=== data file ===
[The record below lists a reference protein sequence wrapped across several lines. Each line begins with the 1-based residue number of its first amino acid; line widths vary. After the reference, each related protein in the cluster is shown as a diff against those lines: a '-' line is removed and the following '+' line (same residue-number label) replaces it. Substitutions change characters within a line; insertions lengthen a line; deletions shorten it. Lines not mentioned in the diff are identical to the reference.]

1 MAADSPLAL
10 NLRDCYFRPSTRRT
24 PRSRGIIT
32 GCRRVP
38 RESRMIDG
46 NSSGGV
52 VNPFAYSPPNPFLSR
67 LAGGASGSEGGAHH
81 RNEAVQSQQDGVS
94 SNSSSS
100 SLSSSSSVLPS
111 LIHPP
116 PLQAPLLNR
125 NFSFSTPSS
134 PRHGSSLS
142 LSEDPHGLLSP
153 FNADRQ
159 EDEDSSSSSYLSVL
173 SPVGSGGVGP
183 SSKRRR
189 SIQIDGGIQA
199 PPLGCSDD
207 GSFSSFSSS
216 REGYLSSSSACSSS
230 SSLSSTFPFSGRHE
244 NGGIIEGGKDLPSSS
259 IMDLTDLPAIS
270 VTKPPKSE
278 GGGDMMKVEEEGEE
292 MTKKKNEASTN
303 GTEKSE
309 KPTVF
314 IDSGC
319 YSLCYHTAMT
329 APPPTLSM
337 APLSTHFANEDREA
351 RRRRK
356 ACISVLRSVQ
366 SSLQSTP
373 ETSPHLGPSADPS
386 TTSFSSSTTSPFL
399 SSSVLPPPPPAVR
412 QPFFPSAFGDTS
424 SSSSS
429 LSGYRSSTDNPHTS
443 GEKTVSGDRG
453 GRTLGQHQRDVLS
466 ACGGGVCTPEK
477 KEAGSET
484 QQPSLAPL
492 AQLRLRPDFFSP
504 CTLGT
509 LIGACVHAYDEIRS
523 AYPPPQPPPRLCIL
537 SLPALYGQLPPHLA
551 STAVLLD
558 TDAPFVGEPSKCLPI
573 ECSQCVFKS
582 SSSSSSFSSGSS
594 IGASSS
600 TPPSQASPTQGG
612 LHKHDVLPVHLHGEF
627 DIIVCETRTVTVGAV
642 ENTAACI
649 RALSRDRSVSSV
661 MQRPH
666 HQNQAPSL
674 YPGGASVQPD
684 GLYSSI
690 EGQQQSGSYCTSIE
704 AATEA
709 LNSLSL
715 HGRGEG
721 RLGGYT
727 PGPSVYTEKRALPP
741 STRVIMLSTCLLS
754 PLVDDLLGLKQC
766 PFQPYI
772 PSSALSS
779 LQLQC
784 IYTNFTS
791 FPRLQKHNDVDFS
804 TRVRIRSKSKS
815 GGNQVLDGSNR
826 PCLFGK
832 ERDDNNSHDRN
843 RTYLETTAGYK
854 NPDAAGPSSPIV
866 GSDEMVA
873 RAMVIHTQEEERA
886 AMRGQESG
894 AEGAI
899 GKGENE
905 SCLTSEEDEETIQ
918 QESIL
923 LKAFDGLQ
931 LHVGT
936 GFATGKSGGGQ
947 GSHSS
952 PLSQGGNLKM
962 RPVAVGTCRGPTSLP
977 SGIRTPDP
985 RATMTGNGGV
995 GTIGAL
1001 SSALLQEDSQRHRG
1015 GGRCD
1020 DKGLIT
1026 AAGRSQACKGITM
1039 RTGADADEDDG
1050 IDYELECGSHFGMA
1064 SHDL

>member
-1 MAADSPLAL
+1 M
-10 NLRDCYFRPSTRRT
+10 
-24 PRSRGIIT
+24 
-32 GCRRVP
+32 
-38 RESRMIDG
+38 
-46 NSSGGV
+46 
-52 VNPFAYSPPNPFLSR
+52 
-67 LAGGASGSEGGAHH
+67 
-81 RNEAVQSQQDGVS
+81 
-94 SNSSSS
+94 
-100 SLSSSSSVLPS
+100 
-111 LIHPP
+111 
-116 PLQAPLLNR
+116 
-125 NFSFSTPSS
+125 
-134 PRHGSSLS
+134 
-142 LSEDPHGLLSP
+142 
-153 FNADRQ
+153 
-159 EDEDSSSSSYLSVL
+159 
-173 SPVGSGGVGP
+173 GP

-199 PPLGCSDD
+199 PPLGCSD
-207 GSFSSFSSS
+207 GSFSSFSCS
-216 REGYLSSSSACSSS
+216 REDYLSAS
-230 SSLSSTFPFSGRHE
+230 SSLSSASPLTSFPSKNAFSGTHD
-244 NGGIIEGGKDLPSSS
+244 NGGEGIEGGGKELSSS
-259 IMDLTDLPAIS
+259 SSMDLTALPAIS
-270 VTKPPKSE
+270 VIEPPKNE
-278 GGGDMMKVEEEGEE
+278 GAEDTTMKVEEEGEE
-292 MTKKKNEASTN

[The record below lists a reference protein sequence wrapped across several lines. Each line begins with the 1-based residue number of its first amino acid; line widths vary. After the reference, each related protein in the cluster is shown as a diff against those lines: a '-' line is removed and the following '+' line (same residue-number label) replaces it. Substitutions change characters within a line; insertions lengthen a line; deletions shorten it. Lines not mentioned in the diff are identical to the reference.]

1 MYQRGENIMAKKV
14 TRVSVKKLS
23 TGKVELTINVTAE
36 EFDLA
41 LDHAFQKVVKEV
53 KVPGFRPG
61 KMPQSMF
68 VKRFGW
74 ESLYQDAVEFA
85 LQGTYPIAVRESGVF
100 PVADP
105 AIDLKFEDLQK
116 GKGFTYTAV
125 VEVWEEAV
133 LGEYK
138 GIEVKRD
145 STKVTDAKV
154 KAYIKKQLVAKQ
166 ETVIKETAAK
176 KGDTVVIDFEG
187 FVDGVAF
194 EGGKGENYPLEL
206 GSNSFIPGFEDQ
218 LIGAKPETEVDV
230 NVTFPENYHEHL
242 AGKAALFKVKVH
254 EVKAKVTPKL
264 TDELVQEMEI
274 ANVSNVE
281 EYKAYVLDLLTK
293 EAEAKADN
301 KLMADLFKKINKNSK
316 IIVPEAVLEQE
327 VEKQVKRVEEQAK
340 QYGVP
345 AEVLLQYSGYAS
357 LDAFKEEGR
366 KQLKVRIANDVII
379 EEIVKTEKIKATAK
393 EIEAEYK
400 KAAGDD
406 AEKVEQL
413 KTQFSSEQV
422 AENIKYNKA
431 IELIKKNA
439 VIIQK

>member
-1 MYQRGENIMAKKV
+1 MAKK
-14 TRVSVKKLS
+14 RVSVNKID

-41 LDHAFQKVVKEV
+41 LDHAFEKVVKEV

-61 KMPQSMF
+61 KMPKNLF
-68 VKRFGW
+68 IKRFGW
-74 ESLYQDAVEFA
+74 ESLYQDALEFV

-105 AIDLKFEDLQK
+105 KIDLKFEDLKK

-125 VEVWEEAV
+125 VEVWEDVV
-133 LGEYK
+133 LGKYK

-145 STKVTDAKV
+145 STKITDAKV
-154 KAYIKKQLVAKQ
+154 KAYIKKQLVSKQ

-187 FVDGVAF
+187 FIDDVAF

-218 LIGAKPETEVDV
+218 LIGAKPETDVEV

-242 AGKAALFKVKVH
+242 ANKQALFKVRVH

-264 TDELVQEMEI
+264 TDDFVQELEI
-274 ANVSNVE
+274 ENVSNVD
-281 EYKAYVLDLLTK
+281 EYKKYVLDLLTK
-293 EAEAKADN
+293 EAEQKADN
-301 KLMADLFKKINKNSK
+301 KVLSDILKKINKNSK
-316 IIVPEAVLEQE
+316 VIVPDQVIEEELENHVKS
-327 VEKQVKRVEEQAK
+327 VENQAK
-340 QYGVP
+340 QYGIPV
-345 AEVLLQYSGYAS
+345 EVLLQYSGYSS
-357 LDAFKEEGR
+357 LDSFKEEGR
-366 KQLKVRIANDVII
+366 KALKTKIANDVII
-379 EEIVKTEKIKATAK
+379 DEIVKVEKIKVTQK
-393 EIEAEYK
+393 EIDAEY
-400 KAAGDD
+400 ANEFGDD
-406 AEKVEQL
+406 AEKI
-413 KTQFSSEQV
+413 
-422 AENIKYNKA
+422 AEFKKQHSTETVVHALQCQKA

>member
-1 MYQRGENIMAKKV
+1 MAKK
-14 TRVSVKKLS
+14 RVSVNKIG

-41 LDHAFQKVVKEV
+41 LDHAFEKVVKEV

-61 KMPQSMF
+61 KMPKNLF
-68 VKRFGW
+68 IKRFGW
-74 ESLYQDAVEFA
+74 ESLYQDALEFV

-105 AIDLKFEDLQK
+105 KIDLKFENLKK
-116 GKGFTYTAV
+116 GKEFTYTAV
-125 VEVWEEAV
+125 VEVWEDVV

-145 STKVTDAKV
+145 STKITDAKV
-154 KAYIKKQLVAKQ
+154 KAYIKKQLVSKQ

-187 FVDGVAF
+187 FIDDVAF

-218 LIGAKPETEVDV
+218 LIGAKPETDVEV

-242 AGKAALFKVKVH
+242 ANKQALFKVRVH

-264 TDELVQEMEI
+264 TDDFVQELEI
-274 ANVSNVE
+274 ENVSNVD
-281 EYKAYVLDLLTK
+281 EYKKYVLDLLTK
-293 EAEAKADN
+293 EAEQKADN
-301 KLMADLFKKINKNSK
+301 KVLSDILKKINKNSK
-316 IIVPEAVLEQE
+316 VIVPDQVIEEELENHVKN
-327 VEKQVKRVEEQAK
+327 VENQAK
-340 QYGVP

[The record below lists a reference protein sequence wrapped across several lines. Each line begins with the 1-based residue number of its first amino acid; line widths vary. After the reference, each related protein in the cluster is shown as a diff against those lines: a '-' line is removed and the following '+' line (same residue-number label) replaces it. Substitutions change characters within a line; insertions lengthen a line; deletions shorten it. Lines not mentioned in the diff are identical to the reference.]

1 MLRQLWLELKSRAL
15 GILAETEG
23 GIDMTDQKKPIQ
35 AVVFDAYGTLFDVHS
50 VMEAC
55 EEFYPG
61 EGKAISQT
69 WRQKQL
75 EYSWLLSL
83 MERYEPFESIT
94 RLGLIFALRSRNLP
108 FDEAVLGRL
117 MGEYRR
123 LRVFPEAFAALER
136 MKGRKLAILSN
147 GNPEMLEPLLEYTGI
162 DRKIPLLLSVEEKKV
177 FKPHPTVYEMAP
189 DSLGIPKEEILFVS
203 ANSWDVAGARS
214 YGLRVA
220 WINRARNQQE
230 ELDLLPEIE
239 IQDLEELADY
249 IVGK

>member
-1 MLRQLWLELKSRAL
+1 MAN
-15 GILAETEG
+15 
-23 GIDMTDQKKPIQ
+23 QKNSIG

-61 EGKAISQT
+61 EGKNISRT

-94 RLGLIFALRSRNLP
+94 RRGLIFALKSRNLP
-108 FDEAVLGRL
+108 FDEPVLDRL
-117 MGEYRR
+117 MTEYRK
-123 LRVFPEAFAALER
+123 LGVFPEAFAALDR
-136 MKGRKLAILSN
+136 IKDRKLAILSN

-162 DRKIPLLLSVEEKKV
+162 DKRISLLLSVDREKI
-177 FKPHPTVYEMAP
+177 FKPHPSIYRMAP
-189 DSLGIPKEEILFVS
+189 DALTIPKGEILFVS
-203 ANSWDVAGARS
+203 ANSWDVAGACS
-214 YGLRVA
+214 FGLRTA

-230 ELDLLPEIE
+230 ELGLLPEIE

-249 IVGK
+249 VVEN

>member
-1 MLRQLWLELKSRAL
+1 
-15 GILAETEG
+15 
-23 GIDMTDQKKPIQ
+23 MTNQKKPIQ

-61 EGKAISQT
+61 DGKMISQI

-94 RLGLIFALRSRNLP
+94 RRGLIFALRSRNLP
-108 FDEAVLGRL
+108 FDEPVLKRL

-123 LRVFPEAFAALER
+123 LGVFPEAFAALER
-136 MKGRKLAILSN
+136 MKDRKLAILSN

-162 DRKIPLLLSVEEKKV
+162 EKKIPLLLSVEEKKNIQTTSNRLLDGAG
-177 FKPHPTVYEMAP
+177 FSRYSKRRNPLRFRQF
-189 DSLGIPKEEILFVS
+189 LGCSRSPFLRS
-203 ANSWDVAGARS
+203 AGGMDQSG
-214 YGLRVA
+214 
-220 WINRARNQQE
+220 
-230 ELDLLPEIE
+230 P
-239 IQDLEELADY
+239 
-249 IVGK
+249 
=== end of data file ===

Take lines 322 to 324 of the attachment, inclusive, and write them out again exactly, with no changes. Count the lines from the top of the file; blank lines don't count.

-340 QYGVP

[The record below lists a reference protein sequence wrapped across several lines. Each line begins with the 1-based residue number of its first amino acid; line widths vary. After the reference, each related protein in the cluster is shown as a diff against those lines: a '-' line is removed and the following '+' line (same residue-number label) replaces it. Substitutions change characters within a line; insertions lengthen a line; deletions shorten it. Lines not mentioned in the diff are identical to the reference.]

1 MLRQLWLELKSRAL